How to Find Out List of All Open Ports in Linux

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Aaron Kili

Aaron Kili is a Linux and F.O.S.S enthusiast, an upcoming Linux SysAdmin, web developer, and currently a content creator for TecMint who loves working with computers and strongly believes in sharing knowledge.

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10 Responses

  1. Reyaz Hossan says:

    Awesome post and informative.

    Thanks a lot

    If you don’t mind I can share some addition info with this post.

    If you want to find the port list of oracle application and database in Linux system use the following command.

    # cat $ORACLE_HOME/install/portlist.ini

    Else, you can follow this guide to find out Oracle ports:

    Thanks again…

  2. Mike Schwartz says:

    I use `netstat -antlp | grep LISTEN`

    I remember “ant” and “lp” options for some reason it sticks in my brain.

    • Aaron Kili says:


      Thanks for sharing, I use a similar command to find process listening on a port like this:

      $ sudo netstat -tnlp | grep -w "PORT_HERE"


      • -t – consider tcp ports.
      • -l – display only listening sockets.
      • -n – show numerical addresses.
      • -p – show the PID and name of the program socket belongs to.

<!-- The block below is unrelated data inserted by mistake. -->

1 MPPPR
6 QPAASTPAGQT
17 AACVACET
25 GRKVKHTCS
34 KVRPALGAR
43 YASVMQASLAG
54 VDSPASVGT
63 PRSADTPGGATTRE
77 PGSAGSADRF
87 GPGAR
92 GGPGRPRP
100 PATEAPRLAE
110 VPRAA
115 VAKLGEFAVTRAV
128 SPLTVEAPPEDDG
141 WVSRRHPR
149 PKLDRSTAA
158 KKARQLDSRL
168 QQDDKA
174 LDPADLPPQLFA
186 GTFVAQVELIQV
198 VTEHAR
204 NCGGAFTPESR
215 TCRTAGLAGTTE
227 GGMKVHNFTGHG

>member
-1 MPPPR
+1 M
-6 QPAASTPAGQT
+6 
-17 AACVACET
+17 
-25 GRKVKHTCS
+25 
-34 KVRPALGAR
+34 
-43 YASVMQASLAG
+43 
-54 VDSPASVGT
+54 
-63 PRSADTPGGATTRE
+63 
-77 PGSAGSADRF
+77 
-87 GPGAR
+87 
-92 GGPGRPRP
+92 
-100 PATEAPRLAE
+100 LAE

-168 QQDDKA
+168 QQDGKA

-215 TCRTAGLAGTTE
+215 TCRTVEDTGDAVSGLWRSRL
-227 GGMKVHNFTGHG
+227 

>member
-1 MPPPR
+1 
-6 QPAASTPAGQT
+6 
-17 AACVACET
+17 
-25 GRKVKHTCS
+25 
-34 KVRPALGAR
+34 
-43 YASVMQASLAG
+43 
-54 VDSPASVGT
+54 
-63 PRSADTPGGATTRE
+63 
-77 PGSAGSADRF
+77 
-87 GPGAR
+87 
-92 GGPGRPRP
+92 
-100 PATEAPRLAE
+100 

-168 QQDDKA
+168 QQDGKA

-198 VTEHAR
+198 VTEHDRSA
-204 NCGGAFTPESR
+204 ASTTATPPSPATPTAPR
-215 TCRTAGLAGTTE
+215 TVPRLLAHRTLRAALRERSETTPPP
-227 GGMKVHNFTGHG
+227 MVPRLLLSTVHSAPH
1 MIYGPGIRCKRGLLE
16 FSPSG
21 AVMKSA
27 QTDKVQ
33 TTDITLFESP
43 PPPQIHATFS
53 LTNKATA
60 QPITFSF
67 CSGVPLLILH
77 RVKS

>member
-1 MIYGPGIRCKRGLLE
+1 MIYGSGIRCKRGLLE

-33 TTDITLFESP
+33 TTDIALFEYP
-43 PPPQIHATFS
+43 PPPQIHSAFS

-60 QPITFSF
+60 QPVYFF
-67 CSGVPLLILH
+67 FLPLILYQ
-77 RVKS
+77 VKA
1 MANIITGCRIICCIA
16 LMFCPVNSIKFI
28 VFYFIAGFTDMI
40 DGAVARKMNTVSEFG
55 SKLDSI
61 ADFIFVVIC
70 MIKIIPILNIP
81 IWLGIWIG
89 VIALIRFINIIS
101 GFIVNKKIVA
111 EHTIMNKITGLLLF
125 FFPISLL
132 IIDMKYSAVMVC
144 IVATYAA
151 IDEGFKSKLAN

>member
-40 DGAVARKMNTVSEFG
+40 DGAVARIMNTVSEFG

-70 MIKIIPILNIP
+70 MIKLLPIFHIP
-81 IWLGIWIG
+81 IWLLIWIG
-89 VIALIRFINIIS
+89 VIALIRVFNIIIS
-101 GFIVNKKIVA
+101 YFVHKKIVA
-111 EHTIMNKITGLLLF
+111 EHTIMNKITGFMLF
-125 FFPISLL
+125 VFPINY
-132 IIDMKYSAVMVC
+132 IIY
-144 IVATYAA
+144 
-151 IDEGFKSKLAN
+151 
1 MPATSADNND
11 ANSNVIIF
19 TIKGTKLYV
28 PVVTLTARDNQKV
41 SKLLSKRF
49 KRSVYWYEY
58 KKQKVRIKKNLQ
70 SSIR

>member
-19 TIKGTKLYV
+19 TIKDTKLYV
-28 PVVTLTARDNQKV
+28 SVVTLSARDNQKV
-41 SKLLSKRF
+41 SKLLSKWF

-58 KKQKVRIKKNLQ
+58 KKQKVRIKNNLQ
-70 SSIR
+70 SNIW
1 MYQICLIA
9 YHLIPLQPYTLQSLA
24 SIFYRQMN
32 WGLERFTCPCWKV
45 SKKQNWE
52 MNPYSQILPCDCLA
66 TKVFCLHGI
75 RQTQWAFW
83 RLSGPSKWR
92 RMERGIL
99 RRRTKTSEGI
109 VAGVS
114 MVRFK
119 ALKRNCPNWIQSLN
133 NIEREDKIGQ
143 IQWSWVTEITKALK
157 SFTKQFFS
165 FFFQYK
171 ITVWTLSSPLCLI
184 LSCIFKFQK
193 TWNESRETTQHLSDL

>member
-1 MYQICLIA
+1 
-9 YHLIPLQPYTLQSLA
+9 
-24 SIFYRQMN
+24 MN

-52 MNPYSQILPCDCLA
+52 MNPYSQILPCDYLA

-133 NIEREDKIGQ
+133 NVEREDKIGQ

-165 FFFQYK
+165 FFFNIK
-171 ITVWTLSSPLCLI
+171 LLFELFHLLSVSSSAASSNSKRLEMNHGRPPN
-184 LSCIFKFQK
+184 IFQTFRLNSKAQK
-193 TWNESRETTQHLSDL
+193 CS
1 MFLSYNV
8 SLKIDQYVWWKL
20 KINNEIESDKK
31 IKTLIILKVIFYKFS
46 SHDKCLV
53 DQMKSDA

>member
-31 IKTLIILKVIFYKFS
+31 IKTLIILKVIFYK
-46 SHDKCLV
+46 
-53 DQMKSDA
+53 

3. Chris Pesoa says:

    Nice article, can I suggest using:

    # netstat -lntup
    # ss -lntup

    instead of:

    # netstat -lntu
    # ss -lntu

    The -p option will show the process/daemon/user/PID who opened the port.

    Again, nice article!


  4. Martins Almeida says:

    “a port is a logical entity which acts as a endpoint of communication to identify a given application or process on an Linux operating system”. A port does not identify any application or process as the same port can be used by different applications or processes. More correct would be to use the words “is associated with” or “used by” insted. Regards.

  5. krankes-kind says:

    I guess in most occasions it would be good to add -p to display also the process which is listening on the respective port

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